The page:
Memorial complex to Babyn Yar victims: how is the project going?

Babyn Yar is a ravine in Kyiv, where during the Nazi occupation of 1941-1943, 70 to 150 thousand persons (according to various estimations) were gunned down, the majority of them were Jews. In 2016 an intention to create a memorial center was announced, it is to be opened in 2021. The complex worth $100 million is to be constructed thanks to the sponsor money. What is the role of the Ukrainian state in the project and what are the controversies surrounding it?

The project

The intention to establish the Center for the commemoration of the Holocaust victims “Babyn Yar” was publicly announced in autumn 2016. The Center is to be opened in 2021 – on the 80th anniversary of the start of the tragic events in the ravine. Marek Siwiec, former head of the National Security Bureau of Poland and former MEP, was designated the general director of the foundation that oversees the setup of the complex.

“There is a lack of knowledge about the Holocaust not only in Ukraine but also in the West,” Siwiec told Radio Liberty in a comment. “The task of the future memorial complex is to let the world know about this terrible crime,” Siwiec continued.

Ukrainian and international representatives of religious, political, and business circles became part of the steering committee of the charity fund behind the project. Among them is the Chief Rabbi of Kyiv and Ukraine Yaakov Dov Bleich, former Polish President Aleksander Kwaśniewski, former Foreign Affairs Minister and Vice Chancellor of Germany Joschka Fischer, brothers Volodymyr and Vitaliy Klitschko, Ukrainian businessman Viktor Pinchuk, Ukrainian-born Russian businessmen Mykhailo Fridman, Pavlo Fuks and Herman Khan, singer Svyatoslav Vakarchuk, etc.

“We plan to proceed according to the principle: those who give the money, become co-creators (of the project) and may influence the future (of the foundation). We will be raising money all over the world. (…) We need to collect about one hundred million dollars!” Marek Siwiec told Ukrainian media. For now, there is no approved concept of the memorial center, the construction place has not been agreed yet.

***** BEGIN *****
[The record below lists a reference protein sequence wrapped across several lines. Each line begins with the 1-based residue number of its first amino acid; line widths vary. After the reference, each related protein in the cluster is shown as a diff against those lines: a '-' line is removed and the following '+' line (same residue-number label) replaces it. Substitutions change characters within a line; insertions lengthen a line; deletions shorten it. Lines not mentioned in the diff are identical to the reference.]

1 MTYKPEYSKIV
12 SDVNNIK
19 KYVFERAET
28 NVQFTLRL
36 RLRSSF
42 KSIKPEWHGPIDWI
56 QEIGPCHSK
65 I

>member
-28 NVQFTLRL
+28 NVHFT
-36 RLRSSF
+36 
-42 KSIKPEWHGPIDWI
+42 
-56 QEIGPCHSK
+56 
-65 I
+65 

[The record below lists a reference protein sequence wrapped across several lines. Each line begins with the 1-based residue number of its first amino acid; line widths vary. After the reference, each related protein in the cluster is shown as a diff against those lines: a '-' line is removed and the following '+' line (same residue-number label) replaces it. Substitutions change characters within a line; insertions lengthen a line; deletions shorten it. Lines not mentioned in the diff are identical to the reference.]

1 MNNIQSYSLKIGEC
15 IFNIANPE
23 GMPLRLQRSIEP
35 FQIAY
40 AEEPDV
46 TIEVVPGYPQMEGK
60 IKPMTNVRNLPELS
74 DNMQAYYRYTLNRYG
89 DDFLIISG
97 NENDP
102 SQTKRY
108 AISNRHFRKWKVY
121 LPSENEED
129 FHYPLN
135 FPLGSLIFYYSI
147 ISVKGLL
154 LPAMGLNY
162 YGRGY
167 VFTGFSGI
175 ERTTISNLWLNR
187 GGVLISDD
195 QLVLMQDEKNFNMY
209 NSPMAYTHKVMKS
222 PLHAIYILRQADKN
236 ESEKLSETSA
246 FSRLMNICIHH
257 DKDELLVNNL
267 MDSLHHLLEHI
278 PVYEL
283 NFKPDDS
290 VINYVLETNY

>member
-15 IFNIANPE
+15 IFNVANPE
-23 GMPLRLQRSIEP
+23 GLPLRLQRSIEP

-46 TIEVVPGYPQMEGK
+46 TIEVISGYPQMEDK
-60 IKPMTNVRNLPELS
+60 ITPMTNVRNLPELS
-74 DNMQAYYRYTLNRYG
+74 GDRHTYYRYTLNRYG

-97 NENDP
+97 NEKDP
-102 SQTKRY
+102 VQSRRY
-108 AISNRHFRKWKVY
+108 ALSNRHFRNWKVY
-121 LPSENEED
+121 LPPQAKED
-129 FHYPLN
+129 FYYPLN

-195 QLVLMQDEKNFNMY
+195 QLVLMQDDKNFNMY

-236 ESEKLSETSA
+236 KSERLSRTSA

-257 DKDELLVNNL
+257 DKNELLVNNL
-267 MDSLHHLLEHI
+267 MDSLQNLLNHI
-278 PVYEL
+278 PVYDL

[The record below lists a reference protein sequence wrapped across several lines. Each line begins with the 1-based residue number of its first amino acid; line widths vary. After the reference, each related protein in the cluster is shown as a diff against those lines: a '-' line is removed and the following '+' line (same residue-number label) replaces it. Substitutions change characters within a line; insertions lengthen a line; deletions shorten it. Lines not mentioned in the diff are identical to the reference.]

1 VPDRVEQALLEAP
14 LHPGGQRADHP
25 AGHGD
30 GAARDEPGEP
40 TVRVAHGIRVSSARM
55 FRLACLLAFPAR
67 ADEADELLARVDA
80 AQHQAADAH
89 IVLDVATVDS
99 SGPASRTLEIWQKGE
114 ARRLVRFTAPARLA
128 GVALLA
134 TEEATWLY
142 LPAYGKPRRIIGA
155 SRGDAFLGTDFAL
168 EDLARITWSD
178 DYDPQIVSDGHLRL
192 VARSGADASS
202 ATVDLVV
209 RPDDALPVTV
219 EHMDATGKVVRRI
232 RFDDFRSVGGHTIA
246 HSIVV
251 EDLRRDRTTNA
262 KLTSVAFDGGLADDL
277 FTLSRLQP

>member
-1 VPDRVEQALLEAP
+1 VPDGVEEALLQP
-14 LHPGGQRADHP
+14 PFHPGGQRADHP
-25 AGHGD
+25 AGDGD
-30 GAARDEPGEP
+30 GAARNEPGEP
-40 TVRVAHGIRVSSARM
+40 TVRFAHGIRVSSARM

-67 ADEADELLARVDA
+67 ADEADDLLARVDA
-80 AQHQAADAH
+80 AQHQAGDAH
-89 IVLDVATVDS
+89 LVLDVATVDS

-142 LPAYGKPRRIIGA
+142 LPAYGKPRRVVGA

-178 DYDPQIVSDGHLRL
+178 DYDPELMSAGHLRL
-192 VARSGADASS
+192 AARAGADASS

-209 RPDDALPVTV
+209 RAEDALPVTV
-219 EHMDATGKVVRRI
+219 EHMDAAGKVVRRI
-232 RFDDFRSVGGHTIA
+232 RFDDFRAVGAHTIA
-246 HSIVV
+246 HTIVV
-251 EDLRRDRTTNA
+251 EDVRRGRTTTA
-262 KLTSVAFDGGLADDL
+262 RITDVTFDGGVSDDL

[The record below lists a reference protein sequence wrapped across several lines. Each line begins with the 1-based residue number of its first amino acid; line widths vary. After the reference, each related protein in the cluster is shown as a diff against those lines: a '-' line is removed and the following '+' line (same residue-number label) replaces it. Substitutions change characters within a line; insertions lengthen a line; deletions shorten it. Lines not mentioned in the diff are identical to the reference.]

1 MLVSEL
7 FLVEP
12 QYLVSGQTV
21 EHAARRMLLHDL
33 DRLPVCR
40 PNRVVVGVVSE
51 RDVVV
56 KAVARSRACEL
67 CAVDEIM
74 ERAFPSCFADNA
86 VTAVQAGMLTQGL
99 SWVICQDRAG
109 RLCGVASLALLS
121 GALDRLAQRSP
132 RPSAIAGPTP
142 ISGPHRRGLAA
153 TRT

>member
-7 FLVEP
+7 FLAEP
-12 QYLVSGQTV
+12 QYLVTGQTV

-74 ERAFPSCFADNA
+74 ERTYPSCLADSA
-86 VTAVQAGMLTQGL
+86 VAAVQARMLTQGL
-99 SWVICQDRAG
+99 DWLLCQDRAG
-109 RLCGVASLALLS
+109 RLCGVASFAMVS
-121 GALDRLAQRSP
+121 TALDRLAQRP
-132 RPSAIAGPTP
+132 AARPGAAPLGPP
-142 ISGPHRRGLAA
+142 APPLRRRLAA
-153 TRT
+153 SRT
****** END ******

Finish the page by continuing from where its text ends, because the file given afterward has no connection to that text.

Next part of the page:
Expert community and civil society are actively discussing the project controversies. Among the victims of the Babyn Yar massacre, there were also Roma, activists of the Organization of Ukrainian Nationalists (OUN), Soviet prisoners of war, patients of the mental hospital, etc. There are concerns whether they will be commemorated, too.

“Do these people realize that Babyn Yar is also the place that is inseparable from the historical memory of the Ukrainian nation? It is here where the memory of the OUN groups and of Olena Teliha [Ukrainian poet, OUN activist shot down in Babyn Yar – UCMC] is preserved. (…) They say, there are those ready to invest $ 100 million into the construction. This sum should not turn out to be the price for neglecting the memory of Olena Teliha and her friends,” wrote on Facebook Bohdan Chervak, head of the Organization of Ukrainian Nationalists (OUN).

The Jewish community of Ukraine has also got no common opinion on how the victims of Babyn Yar should be commemorated, said Josef Zissels, Head of the Association of Jewish Organizations and Communities of Ukraine, in a comment to “The Day” newspaper: “It is also the place where prisoners of war, three Romani communities, Ukrainian nationalists, marines of the Dnipro fleet unit, patients of the mental hospital, as well as representatives of other groups were killed. They all do not fit into the Holocaust format. Roma do fit in, while the rest of the groups don’t. It is thus clear that something else needs to be constructed. The name itself is controversial– the Center for the commemoration of the Holocaust victims ‘Babyn Yar’,” Zissels emphasized.

Participation of Russian businessmen Mykhailo Fridman, Pavlo Fuks and Herman Khan in the project raises concerns as to the possible impact that the Russian money may have on how the history of Babyn Yar will be presented. 

The role of the state

Both academicians and the civil society note: the Ukrainian state is missing in the actual project, the setup of a memorial complex of such a level needs to be a public affair. In 2016 at the events held to commemorate the victims of the Babyn Yar President Poroshenko spoke in support of creating a memorial center. However, no facts show the actual participation of the state in the project.

Volodymyr Vyatrovych, head of the Ukrainian Institute of National Memory, in a comment to “The Day” newspaper said: “The Ukrainian state should have taken the leading role in the setup of a commemorative object of such kind. (…) The Ukrainian Institute of National Memory as a central-level executive body empowered to deal with the historical policy would need to take part in the project”. According to Vyatrovych, the project would also need to be subject to a wider discussion: “The initiative group of Siwiec would have to be more open, talk to the civil society and to the experts in particular so that their opinions are considered,” the head of the Ukrainian Institute of National Memory said.